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When Feedback Comes as a Surprise

Feedback
Internal Communication
Personal growth

17 September, 2019

Trevor White speaks on the uncomfortable circumstances that arise when feedback comes as a surprise to people and how to avoid it in the future.

Problem

I will never forget the first time that I gave somebody feedback and it came as a complete surprise to them. I think this has happened to many leaders (it certainly has in my career), whether it was you giving the feedback, or you witnessed it happen to someone else while sitting in on a performance review. I, in fact, experienced it again during a joint performance review with a person who was transitioning onto my team. The review really consisted of the person saying "I didn't realize any of this was a problem, and it is coming up now. Why didn't I know how bad it was?"

Actions taken

Few situations are more uncomfortable than this. There are many moments in management where you are on cloud nine and you can celebrate the successes. I would say that this circumstance feels like the complete opposite, and it feels super challenging. I have thought about these conversations and, in hindsight (and now looking forward), I always want to make sure to check in with the person facing the challenge and make them understand the gravity of the situation and its importance to their career development and progression. For example, when a manager lets me know that they have communicated certain feedback to a particular person and that they are sure that that individual heard it, I will follow up. I'll lean in and have a conversation with the individual personally to make sure that we are all on the same page. Sometimes it's clear the feedback has been communicated and understood right away, and other times it's a longer conversation where they state that their feedback really does surprise them and that maybe they didn't internalize it the first time. It's these types of situations that make having these conversations important. Without these follow-up conversations, ignorance ensues and the challenge remains. The other people on the team feel the burden, the individual feels concerned, and as a manager, you might feel a little better because the feedback was given and it seems like you solved the problem, but in fact, the underlying problem still exists. So, to avoid the circumstance of surprise, correct it by having really transparent conversations. Even if you think there is alignment, ensure there is by having follow-ups.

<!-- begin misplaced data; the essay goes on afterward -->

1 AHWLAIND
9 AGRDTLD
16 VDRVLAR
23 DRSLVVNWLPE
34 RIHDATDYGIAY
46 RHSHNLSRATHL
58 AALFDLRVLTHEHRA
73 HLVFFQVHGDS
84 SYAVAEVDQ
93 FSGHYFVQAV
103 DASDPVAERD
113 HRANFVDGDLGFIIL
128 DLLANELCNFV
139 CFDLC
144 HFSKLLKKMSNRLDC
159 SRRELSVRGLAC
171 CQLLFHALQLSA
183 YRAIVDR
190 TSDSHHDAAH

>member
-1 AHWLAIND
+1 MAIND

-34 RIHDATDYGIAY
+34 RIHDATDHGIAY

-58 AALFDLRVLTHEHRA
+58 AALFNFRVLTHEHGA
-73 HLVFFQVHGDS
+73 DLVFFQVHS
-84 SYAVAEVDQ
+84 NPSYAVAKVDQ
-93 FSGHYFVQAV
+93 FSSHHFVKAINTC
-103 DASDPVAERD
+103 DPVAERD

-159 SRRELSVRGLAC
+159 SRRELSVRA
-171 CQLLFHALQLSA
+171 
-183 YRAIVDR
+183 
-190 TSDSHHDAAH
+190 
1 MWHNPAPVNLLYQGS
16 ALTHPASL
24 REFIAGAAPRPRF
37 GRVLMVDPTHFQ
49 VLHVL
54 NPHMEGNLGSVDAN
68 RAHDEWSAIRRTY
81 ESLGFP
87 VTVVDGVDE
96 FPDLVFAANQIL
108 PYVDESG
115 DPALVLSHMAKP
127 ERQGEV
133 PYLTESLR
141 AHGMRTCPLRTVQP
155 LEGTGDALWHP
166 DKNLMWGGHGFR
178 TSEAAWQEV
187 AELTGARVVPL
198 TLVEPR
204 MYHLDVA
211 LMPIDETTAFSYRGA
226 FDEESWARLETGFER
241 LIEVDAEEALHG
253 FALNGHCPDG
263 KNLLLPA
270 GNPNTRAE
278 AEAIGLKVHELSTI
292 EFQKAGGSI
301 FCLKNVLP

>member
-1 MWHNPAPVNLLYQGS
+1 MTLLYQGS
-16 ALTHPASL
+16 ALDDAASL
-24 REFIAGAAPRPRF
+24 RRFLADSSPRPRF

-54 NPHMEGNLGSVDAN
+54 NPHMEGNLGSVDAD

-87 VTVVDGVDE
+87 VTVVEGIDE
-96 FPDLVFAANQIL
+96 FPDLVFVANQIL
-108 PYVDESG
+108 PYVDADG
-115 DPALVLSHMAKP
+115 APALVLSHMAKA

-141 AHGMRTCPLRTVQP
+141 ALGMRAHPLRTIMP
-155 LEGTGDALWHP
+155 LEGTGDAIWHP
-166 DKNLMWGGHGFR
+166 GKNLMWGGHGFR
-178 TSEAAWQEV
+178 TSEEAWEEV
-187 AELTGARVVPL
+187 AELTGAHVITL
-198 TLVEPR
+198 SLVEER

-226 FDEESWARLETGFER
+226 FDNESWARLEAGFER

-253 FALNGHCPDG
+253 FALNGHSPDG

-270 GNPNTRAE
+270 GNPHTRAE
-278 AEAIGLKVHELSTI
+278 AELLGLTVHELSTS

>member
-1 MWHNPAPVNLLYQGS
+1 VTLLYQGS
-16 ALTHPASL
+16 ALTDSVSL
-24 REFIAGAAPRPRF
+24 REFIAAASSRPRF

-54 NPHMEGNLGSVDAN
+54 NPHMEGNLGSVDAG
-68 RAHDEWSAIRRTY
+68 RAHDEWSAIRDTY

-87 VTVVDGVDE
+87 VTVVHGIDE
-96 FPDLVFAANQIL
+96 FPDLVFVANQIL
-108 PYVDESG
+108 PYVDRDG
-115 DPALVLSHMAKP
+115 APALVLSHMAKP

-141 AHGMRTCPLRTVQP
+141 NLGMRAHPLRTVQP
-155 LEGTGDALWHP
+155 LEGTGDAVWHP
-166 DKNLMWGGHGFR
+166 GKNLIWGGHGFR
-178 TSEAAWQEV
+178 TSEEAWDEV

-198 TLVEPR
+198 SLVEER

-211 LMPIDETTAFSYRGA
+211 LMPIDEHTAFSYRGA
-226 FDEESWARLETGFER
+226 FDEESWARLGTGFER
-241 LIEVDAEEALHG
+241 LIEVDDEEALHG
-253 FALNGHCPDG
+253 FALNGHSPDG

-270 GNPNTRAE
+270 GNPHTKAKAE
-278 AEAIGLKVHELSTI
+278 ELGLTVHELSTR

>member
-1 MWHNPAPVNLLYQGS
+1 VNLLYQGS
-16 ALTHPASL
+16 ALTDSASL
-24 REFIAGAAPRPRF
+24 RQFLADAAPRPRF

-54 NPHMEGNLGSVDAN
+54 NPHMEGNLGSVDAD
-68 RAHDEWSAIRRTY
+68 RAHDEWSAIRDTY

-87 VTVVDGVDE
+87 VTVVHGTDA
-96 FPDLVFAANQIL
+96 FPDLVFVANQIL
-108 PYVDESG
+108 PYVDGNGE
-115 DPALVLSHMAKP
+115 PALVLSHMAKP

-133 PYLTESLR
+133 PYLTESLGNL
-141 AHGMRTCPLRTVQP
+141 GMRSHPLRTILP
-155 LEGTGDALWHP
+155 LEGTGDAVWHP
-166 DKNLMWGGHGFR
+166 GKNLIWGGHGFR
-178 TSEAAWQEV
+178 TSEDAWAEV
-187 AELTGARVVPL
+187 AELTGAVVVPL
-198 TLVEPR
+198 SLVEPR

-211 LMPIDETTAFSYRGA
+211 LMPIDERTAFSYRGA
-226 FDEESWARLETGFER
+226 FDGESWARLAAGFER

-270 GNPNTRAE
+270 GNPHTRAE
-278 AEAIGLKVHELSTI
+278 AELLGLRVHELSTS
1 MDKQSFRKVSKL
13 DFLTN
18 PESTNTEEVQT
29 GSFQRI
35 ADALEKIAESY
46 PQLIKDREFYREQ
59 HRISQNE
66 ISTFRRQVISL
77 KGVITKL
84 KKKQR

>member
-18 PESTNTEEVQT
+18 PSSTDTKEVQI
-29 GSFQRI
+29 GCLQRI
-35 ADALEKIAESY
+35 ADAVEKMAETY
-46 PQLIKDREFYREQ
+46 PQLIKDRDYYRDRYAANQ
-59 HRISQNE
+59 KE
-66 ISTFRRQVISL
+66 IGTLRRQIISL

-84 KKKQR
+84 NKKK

Lessons learned

  • Feedback is a gift. Our role as leaders is to always give people brutally honest and transparent feedback. Relate to individuals how they are performing relative to expectations. Express the challenges that might exist. Disclose their ability to collaborate. Report on the way they choose to communicate. Let them know how their peers see them. Any and all feedback is incredibly important.
  • If you are a social manager it can be very difficult to give this type of feedback and follow-ups. There are camaraderie and friendships with your team similar to that of a coach that you don't want to disrupt. But remember you are accountable for the complete success of the team, not just a coach. You are there to provide guidance, root for the team, and make sure they deliver on-time and on-scope.

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